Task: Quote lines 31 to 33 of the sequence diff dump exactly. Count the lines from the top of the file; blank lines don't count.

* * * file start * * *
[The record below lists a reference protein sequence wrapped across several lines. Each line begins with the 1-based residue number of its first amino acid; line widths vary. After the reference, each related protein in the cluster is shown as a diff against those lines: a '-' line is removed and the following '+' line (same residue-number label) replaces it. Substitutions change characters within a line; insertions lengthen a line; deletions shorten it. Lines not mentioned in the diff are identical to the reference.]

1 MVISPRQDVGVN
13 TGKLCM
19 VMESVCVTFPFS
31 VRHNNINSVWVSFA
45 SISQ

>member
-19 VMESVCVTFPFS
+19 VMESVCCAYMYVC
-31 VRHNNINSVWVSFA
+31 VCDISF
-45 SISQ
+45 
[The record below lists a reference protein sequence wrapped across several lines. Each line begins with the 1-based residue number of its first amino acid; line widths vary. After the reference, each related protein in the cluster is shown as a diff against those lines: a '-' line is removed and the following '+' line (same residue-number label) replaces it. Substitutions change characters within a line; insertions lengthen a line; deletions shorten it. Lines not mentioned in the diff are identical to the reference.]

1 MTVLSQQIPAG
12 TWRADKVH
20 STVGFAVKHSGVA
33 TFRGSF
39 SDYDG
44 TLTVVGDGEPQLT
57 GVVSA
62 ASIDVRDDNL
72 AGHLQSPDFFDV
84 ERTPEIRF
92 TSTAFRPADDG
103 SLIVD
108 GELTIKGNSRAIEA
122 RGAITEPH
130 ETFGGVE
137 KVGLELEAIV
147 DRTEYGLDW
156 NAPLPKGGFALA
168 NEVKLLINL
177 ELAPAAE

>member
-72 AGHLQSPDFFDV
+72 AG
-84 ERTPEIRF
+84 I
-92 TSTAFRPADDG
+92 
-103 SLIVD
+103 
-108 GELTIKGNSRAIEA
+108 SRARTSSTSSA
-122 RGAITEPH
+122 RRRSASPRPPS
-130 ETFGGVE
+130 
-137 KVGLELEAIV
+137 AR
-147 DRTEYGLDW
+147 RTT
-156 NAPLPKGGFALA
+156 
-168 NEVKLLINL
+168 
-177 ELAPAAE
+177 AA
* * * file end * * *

147 DRTEYGLDW
156 NAPLPKGGFALA
168 NEVKLLINL